- Recommend that your patients have at least one local pharmacy. If one is a small pharmacy, that’s fine, but also establish a relationship with a national chain. The national chain can be very helpful when traveling.
- Always discuss the importance of having long- and short-acting insulin available for patients who are on pumps.”
November 12, 2015
How Many Pharmacies Do You Need?
After years of complaining about people using multiple pharmacies to prevent tracking of duplicate prescriptions and preventing one pharmacy from having all the information on a patient or family, I come across an article recommending two pharmacies. I admit I have some learning to do. Most of the time people using many pharmacies think they are hiding their narcotic or opiate usage.
Apparently, with the prevalence of mail-order pharmacies and Medicare pushing them and many insurance companies forcing patients to them, there is concern for emergencies.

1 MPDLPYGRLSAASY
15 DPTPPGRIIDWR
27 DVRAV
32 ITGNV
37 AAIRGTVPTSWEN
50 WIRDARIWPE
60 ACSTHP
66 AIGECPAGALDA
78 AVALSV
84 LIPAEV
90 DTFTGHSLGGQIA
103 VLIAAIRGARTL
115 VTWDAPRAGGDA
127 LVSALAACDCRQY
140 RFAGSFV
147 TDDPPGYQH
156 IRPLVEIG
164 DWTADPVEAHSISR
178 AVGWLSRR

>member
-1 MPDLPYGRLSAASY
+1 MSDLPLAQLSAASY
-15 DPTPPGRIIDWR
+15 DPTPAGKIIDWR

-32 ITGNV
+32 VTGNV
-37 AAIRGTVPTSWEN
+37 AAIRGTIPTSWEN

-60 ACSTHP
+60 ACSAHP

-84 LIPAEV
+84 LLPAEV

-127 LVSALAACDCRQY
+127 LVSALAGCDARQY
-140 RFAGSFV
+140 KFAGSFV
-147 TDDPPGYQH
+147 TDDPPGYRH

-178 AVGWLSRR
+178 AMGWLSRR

The author of the Diabetes-in-Control article (article no longer available) does cover an interesting point. He has always recommended that his patients use their local pharmacy for at least one prescription. This is in case an emergency arises and they need a medication or supplies right away, they can get great service locally because they have established a relationship.
This makes good sense as mail order pharmacies are not the most prompt in sending supplies or medications and a four to 10 day wait may not be practical or the most healthy.
The lessons learned can be important when traveling and an emergency arises. Since I am a person with type 2 diabetes on insulin, I always travel with a sufficient quantity of insulin and use a cooler if necessary to keep extra vials cool enough. Normally for other prescriptions, I can get extra to cover me while traveling and if needed a partial prescription and have the rest filled when I return home.